Donald LAWSON, Individually and d/b/a/ V.I.P. Home Inspections and Mark Guillerman, Appellants, v. Larry ARCHER and Wife, Susan Archer, Appellees. IN RE: Donald Lawson, Individually and d/b/a/ V.I.P. Home Inspections, and Mark Guillerman, Relators.
In this consolidated interlocutory appeal and petition for writ of mandamus, appellants/petitioners Donald Lawson, individually and d/b/a/ V.I.P. Home Inspections, and Mark Guillerman (collectively, “V.I.P.”) challenge the trial court's order denying their motion to compel arbitration of the claim filed by appellees/real parties in interest, Larry and Susan Archer. We conclude we lack jurisdiction over the appeal and therefore dismiss it. We further conclude denial of the motion to compel arbitration is a clear abuse of discretion for which the remedy of appeal is not available and therefore conditionally grant the petition for writ of mandamus.
Factual and Procedural Background
In January 2005, the Archers purchased a house from Patricio Valdes and Gemma Joffrey-Valdes (“sellers”). Ironwood Homes, Inc., d/b/a Ironwood Custom Homes JV1, d/b/a Ironwood Custom Homes of Houston (“Ironwood”) was the original builder.
Before purchasing the house, Mrs. Archer contracted with V.I.P. for a home inspection, and on December 1, 2004, the same day the inspection occurred, Mrs. Archer signed an Inspection Agreement (the “Agreement”). Guillerman, the inspector, signed for V.I.P. The fee for the inspection was $350.00, and, under the Agreement, V.I.P.'s liability and that of its agents for “for claims or damages, costs of defense and suit, attorney's fees, or expenses and payment arising out of, or in any way connected with, errors or omissions in the inspection or in the inspection report” was limited to the amount of the fee. To remove the liability limitation and receive “an inspection by a team of experts,” the customer could opt to pay $5,500.00. Mrs. Archer checked the box indicating she did not want this option. The same section containing the liability limitation also provided “any suit brought against V.I.P. Inspections shall be done within 1 year of the time of inspection or be forever time barred.” The Agreement was to be governed by Texas law.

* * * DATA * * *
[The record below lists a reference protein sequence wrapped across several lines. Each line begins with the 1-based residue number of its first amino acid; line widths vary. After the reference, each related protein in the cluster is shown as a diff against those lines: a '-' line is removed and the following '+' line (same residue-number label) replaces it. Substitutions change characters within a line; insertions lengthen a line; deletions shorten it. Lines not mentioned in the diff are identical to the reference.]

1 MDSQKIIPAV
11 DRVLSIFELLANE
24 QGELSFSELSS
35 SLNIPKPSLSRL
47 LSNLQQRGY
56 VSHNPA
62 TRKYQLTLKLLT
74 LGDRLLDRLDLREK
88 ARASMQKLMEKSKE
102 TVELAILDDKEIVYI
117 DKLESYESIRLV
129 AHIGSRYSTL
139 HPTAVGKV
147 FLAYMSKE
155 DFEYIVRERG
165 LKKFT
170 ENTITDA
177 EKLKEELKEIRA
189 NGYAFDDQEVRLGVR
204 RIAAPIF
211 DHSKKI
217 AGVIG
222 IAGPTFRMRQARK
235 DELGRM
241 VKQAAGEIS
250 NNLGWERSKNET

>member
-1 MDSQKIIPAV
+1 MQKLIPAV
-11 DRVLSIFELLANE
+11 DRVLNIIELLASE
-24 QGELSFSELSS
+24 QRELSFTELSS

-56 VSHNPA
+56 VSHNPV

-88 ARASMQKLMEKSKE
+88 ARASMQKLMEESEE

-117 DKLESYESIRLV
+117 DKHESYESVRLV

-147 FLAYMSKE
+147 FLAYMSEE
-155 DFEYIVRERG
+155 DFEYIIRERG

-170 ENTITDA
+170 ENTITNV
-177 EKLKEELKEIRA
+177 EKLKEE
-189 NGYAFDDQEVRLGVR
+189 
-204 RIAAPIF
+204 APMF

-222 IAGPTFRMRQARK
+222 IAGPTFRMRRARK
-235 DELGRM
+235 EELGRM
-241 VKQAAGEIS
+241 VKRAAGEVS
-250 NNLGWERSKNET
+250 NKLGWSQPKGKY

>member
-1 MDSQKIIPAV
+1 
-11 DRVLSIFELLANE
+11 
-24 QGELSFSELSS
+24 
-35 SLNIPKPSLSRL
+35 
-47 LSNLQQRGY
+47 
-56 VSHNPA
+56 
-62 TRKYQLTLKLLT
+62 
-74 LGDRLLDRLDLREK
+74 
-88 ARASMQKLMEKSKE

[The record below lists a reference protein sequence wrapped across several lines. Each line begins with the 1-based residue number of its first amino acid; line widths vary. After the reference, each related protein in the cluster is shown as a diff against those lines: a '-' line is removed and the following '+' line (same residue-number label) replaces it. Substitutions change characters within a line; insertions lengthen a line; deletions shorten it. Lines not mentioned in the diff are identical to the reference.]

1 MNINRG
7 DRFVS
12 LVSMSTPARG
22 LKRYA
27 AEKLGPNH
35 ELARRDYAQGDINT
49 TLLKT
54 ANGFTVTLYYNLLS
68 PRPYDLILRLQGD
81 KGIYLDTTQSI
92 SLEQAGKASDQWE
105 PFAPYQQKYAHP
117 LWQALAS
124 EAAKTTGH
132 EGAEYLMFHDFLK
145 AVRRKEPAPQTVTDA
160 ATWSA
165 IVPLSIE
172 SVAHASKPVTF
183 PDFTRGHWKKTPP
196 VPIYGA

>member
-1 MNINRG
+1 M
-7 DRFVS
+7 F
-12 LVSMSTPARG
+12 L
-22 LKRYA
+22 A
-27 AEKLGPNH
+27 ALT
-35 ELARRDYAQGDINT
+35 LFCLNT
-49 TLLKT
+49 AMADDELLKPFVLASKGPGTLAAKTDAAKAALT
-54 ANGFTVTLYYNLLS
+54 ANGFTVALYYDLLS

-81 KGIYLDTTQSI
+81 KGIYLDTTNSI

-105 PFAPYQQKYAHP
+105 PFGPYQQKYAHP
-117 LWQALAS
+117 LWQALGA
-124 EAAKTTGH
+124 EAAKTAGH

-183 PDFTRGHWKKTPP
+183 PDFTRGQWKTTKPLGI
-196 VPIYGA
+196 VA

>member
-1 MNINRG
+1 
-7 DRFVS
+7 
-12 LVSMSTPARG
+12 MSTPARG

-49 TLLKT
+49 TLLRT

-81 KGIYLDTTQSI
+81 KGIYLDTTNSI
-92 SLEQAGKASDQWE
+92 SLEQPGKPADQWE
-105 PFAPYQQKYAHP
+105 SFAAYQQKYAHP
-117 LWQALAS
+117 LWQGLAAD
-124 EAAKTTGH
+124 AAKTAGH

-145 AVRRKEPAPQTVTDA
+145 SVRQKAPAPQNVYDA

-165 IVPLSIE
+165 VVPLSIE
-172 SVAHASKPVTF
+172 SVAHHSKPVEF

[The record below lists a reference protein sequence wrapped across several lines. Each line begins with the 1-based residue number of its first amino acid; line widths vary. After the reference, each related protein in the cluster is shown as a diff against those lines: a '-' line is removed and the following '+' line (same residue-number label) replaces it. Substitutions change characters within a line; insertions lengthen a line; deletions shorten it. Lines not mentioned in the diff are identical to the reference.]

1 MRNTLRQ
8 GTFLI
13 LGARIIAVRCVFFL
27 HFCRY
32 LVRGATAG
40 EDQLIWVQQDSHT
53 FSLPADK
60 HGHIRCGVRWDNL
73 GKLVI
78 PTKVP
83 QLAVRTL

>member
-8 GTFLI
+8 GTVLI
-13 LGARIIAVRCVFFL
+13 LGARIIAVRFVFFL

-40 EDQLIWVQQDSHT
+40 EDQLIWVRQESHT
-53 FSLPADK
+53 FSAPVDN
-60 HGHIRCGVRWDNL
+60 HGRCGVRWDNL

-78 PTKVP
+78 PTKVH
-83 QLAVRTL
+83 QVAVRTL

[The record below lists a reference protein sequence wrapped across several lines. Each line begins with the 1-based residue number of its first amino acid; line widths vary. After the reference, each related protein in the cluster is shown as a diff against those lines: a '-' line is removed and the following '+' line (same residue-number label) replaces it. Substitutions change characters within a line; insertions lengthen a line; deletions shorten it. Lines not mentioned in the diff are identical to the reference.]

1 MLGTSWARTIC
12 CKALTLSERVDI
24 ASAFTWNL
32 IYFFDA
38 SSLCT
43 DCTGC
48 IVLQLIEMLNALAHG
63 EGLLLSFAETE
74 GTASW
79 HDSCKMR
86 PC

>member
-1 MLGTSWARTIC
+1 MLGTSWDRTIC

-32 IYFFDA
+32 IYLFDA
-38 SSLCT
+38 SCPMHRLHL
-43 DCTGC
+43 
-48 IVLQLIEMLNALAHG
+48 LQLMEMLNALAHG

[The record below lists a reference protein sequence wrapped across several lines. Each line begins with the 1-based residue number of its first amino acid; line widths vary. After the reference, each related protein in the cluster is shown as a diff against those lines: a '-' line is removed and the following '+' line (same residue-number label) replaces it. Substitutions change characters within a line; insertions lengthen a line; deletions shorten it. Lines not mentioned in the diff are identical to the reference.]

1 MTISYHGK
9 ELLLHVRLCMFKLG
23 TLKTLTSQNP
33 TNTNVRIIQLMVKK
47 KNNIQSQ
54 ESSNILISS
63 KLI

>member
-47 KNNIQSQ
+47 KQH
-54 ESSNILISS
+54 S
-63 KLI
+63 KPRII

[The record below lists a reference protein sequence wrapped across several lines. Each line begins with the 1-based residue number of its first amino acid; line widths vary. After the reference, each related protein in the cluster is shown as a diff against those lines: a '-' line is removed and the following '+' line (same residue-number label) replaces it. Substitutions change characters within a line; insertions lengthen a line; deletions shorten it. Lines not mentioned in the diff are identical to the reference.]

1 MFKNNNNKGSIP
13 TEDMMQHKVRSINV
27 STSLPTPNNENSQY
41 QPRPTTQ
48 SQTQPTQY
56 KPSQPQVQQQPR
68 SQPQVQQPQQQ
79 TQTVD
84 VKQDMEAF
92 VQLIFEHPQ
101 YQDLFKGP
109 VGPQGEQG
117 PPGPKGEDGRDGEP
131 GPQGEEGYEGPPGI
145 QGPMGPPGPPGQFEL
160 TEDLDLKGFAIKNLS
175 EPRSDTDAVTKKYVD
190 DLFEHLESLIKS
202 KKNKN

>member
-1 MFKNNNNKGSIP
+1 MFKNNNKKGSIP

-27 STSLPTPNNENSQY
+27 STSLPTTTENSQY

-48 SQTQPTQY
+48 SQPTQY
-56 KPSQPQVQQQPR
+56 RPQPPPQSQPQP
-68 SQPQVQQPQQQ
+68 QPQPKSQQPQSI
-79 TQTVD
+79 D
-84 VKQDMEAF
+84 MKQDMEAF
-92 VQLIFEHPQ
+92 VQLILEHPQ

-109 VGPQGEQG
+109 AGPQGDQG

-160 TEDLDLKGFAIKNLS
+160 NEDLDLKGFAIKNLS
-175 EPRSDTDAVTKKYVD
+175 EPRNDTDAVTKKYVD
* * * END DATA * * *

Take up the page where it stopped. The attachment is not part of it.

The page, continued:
A completely separate section, captioned “If We Have a Dispute,” provided in its entirety:
Any matter concerning the interpretation of this document, the written inspection report, the underlying inspection or any claim based upon any of them, shall be resolved by agreement between the parties; or, failing such agreement, and before resorting to arbitration, the parties agree first to try in good faith to settle the dispute by mediation with a neutral mediator knowledgeable in and familiar with the home inspection profession, under the Construction Mediation Rules of the Construction Arbitration Services. Thereafter, any remaining unresolved controversy or claim concerning the interpretation of the document, the written inspection report, the underlying inspection or any claim based upon any of them, shall be resolved by arbitration in accordance with the parties submitting the dispute shall, by mutual agreement, appoint three neutral arbitrators knowledgeable in, and familiar with, the home inspection profession. One of the arbitrators must be a current member in good standing of the American Society of Home Inspectors with a minimum of five years full-time experience as a professional home inspector. In addition, one arbitrator must be an officer of the Texas Association of Real Estate Inspectors and another arbitrator must be a member on the Texas Real Estate Commissions Inspector Committee. The arbitrators shall follow substantive rules of law. Judgement upon the award rendered by the arbitrators may be entered in any court having jurisdiction. The prevailing party shall recover all costs and expenses, including all attorney's fees and costs and all arbitration costs and fees from the other party. As to any dispute or controversy which, under the terms hereof is hereby made subject to arbitration, no suit at law or in equity based on dispute or controversy shall be instituted by either party hereto, other than to enforce the award of the arbitrators.